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Healthy Skepticism Library item: 19725

Warning: This library includes all items relevant to health product marketing that we are aware of regardless of quality. Often we do not agree with all or part of the contents.


Publication type: Electronic Source

Auron M
What to believe?
Meds-Peds Hospital Medicine 2011 Nov 18

Full text:

This has been a rough week for all of us involved in Perioperative Medicine. As hospitalists in a large academic medical center we take care of a large perioperative clinic that sees 16,000 and more patients every year.

In order to ensure optimal care of the patients, we use evidence based guidelines to provide the safest medical decision making.

One of the most prolific authors in the field is Dr. Don Poldermans, a very well respected and renowned cardiologist who we had the fortune of knowing as he has visited our institution for the Perioperative Summit which is now hosted by the University of Miami.

In November 16, the University of Erasmus of Rotterdam asked Dr. Poldermans to leave. This on assumptions of misconduct in research. This is a very frail moment as for any institution to take such a decision is not easy and decisions like this are not taken lightly.

For us is very hard; I just gave a lecture in Mexico City last weekend on perioperative medication management and I cited the DECREASE studies findings supporting the current evidence to use betablockers, especially the ones recommending starting low dosing with gradual increase and preferentially within 1 to 4 weeks of surgery.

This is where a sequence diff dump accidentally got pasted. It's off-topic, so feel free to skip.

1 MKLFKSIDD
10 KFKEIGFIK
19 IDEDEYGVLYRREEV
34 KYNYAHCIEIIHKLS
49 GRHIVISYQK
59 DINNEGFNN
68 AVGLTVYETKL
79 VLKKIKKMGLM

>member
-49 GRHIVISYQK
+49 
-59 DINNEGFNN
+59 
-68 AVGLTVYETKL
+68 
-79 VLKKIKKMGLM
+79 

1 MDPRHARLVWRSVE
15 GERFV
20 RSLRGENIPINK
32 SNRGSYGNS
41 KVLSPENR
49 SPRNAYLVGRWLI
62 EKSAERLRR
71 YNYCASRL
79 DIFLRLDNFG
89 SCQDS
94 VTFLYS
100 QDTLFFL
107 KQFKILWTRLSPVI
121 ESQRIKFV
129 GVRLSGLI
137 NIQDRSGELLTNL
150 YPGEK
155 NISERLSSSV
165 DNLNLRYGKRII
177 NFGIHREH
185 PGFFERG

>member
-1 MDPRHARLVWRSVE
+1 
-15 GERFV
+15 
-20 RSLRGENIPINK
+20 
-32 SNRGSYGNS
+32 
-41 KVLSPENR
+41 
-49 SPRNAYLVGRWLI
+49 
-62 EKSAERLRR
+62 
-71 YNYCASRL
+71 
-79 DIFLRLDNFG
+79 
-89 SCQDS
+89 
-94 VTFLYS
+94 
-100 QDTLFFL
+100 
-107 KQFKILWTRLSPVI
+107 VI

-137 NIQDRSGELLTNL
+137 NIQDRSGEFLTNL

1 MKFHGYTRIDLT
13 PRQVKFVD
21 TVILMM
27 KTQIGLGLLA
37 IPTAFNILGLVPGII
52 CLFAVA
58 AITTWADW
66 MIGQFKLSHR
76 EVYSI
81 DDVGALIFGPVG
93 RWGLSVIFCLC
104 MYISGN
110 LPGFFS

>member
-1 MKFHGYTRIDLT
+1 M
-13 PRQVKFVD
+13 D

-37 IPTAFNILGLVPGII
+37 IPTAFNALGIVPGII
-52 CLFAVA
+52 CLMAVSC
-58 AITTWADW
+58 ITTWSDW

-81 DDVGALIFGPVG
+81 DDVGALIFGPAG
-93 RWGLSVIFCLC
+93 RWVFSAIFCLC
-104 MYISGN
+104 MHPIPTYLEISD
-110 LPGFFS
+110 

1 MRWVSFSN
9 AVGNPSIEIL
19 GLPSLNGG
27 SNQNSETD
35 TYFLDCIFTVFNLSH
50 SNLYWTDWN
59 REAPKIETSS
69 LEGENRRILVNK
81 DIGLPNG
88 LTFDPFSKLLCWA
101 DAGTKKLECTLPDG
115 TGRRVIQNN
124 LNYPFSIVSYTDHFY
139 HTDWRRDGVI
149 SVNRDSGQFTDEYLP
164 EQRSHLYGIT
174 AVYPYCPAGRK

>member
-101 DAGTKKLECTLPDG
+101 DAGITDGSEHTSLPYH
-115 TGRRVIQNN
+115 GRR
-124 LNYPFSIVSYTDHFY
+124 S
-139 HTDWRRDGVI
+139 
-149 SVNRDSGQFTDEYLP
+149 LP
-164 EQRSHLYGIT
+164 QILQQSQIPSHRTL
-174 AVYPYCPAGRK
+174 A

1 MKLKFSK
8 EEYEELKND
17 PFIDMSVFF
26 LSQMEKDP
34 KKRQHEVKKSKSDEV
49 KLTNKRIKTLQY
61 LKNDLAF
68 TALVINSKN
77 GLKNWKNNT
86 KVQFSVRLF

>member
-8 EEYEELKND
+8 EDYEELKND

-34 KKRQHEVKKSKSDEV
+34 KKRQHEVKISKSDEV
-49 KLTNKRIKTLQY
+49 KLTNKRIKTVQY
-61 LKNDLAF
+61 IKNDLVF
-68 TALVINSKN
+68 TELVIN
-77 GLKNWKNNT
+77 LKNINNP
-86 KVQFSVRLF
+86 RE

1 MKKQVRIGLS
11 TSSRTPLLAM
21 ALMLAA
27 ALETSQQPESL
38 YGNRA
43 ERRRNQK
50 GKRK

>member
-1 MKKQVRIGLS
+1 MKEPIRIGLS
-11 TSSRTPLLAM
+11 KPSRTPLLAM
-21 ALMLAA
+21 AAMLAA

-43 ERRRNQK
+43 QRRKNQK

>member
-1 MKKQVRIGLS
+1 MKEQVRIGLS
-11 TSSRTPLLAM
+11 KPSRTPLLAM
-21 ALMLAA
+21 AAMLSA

The media has been taken by assault and all of us feel like orphans. Can we trust the data? Is this a precipitated decision by Erasmus? Everybody should be cautious in times like this and careful in not destroying the prestige of somebody who has been an authority in the field and a good man.

I look forward to follow closely what happens and ensuring that the evidence we use is still valid or not. We should be careful in not labeling him until further clarification occurs either from him or Erasmus.

These are some links to these news:

Sigh!…….What to believe?


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Cases of wilful misrepresentation are a rarity in medical advertising. For every advertisement in which nonexistent doctors are called on to testify or deliberately irrelevant references are bunched up in [fine print], you will find a hundred or more whose greatest offenses are unquestioning enthusiasm and the skill to communicate it.

The best defence the physician can muster against this kind of advertising is a healthy skepticism and a willingness, not always apparent in the past, to do his homework. He must cultivate a flair for spotting the logical loophole, the invalid clinical trial, the unreliable or meaningless testimonial, the unneeded improvement and the unlikely claim. Above all, he must develop greater resistance to the lure of the fashionable and the new.
- Pierre R. Garai (advertising executive) 1963